• Develop treatment plans based on patient needs, wants and interests
  • Meet with clients about their goals, and help them see them through by effectively encouraging them
  • Help patients learn skills that will allow them to become and remain independent on different levels (cognitively, emotionally, physically, etc.)
  • Document patients’ progress in every area
  • Introduce patients to activities and engage them in games and exercise for therapeutic purposes

No matter who a recreational specialist is coaching, they are there for support, growth and helping their patients maintain their well-being and overall health. While they help their patients do this by means of recreational activities, it is important to note that the activities they organize provide way more than just enjoyment.

 

What Are the Important Skills to Have as a CTRS?

As with any career, it is important for recreational therapists to have certain skill sets in order to be successful. These include:

  • Listening skills – to listen to your patients’ struggles, wants, needs, and interests, and gear this towards the work you do with them.
  • Leadership skills – to guide your patients in exercises and problem solving, and to correct them appropriately when you need to.
  • Patience – to make sure your clients are seeing success at their own speed, as well as learning and practicing new skills correctly.
  • Resourcefulness – to provide the best exercises, games, etc. for each client. Remember, not everyone will benefit from the same one!
  • Speaking skills – communication is key in every job you will have, but effectively communicating with people who have disabilities is highly important, and could take practice.
  • Compassion – be kind to your patients. Be passionate about helping them and thoughtful of their struggles, as they could very well be facing emotional or physical stress underneath their physical demeanor.

 

Paths to CTRS Certification

There are two acceptable paths to achieving your CTRS certification, which will then allow you to become eligible to sit in the certification exam:

 

Academic Path

This path is designed for the traditional academic graduate and includes three steps:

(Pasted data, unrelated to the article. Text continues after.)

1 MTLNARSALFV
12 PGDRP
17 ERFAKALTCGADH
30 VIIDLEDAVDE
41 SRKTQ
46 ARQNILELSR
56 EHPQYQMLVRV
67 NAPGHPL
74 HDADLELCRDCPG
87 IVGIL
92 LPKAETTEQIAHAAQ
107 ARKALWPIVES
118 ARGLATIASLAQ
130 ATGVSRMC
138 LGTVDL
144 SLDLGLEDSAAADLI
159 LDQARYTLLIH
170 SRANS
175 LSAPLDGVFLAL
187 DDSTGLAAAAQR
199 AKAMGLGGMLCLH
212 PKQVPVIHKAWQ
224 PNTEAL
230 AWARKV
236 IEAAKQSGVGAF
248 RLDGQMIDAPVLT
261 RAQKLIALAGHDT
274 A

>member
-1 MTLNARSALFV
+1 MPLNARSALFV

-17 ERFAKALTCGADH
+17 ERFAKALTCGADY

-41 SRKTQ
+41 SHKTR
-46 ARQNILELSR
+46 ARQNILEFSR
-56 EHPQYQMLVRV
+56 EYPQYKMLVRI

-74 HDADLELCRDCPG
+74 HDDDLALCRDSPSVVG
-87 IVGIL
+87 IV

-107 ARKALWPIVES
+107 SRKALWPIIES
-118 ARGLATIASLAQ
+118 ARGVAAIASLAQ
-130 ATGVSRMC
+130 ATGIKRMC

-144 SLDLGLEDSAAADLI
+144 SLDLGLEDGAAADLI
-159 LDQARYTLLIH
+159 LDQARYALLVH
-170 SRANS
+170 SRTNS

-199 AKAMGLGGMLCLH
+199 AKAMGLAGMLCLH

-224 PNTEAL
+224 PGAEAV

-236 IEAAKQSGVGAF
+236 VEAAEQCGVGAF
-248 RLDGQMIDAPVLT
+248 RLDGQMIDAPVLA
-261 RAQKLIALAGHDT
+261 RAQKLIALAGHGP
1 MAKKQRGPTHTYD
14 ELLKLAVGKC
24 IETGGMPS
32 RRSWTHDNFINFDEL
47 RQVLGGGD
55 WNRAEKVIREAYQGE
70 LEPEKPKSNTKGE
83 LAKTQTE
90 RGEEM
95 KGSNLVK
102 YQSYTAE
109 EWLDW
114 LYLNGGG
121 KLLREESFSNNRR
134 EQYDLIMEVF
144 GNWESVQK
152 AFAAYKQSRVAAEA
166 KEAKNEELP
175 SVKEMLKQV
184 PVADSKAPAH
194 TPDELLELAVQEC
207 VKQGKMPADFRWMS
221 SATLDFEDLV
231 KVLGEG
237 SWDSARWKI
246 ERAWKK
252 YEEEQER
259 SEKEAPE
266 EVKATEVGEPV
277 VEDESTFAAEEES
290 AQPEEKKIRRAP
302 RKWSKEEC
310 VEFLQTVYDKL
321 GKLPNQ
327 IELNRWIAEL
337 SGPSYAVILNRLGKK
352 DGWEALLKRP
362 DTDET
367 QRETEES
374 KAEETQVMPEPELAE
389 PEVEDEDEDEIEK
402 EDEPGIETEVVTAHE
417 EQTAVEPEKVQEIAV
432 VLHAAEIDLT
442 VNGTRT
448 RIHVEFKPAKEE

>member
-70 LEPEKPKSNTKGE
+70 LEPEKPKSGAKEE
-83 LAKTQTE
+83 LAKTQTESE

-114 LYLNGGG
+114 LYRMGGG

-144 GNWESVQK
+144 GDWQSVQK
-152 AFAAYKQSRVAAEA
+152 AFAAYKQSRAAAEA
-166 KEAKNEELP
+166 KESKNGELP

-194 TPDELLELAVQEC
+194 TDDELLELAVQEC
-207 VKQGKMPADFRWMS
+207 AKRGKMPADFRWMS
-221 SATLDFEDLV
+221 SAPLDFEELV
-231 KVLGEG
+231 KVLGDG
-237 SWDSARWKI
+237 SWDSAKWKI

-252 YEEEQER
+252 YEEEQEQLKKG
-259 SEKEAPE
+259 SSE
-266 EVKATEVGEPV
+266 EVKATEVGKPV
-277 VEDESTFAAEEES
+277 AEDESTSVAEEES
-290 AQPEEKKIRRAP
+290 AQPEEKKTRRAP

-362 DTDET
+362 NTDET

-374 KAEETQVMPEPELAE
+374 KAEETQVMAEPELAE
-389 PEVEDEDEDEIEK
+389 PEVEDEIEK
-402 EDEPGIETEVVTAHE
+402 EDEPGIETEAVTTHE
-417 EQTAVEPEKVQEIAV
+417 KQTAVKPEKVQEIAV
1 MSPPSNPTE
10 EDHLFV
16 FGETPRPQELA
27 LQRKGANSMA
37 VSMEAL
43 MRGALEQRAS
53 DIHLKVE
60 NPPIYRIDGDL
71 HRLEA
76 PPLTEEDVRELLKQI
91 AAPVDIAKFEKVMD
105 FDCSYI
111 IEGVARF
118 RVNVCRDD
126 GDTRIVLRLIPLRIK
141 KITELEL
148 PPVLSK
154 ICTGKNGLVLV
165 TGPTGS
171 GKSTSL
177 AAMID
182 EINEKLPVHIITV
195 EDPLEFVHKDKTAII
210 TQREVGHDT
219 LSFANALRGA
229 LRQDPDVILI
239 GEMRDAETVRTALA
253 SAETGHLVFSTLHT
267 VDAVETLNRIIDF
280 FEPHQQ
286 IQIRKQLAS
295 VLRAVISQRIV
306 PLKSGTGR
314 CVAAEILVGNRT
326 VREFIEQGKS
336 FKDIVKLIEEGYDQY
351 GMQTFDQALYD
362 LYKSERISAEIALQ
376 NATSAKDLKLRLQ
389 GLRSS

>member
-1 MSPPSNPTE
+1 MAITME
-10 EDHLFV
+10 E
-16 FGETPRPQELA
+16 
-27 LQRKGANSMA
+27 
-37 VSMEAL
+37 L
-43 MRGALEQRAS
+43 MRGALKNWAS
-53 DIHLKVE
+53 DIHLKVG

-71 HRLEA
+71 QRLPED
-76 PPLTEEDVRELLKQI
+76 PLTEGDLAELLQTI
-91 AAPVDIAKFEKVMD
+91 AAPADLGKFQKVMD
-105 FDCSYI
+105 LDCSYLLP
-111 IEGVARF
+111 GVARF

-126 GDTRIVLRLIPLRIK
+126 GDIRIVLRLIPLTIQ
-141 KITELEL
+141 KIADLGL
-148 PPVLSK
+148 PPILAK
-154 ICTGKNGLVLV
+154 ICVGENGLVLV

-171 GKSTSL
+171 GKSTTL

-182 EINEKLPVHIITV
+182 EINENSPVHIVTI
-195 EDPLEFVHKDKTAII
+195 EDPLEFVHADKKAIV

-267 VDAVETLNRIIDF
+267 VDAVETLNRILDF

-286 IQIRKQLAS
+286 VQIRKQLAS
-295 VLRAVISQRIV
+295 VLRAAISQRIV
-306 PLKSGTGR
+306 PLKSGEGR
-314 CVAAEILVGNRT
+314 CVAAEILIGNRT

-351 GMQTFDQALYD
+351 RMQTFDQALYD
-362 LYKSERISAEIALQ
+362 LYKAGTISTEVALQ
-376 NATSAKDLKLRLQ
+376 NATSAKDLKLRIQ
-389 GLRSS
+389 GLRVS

• Completion of Bachelor degree or higher with a concentration in recreational therapy (therapeutic recreation)
  • Completion of a minimum 14 week/560 hour internship supervised by a CTRS
  • Successful completion of the NCTRC certification exam

 

Equivalency Paths

These paths are designed for students who have already completed a significant amount of work in recreational therapy, as well as specific coursework.

 

Equivalency Path A (will be phased out July 2021):

  • Completion of a Bachelor degree or higher
  • Completion of specific coursework in recreational therapy/therapeutic recreation
  • Five years of full-time paid work experience in recreational therapy/therapeutic recreation
  • Successful completion of the NCTRC certification exam

 

Equivalency Path (effective July 2019):

  • Completion of a Bachelor degree or higher
  • Completion of specific coursework in recreational therapy/therapeutic recreation
  • Paid work experience that uses the therapeutic recreation process under the supervision of a CTRS
  • Successful completion of the NCTRC certification exam

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CTRS Recertification: Overview

To keep your certification in CTRS, you must renew it every five years. These are the renewal requirements:

  • Work experience and continuing education – a minimum of 50 hours of continuing education credit and 480 hours of professional work experience

OR

  • Pass the National Certification Exam

 

CTRS Recertification Fees

 

Recertification for CTRS is $25, plus the annual maintenance fee of $80. The NCTRC website has more in-depth information, but you can refer to the chart below for more CTRS recertification fees:

 

CTRS recertification fee (non-refundable) $25
CTRS recertification late submission fee $50
CTRS annual maintenance fee $80
Exam registration fee $325
Exam reschedule fee $25
CTRS reinstatement fee $25
Continuing education approval process review fee $35

 

Special Strong Certification

Just as becoming a certified recreational therapist involves the determination and compassion to work with individuals who have illnesses or disabilities, getting certified as a Special Strong trainer provides specialized fitness goals for individuals with disabilities such as autism and Down Syndrome. 

Building onto your NCTRC and CTRS certificates with a certification in Special Strong truly goes hand and hand, because it is rewarding in the same ways that getting your NCTRC/CTRS certificates are. The two share many of the same benefits, passion, and goals for both you and your clients. Not to mention, they are both highly respectable lines of work. Learn more about Special Strong here.

 

Strong Education teaches personal trainers and service providers on how to adapt fitness and nutrition for children, adolescents, and adults with autism, Down Syndrome, and other disabilities through our online adaptive special needs certification course.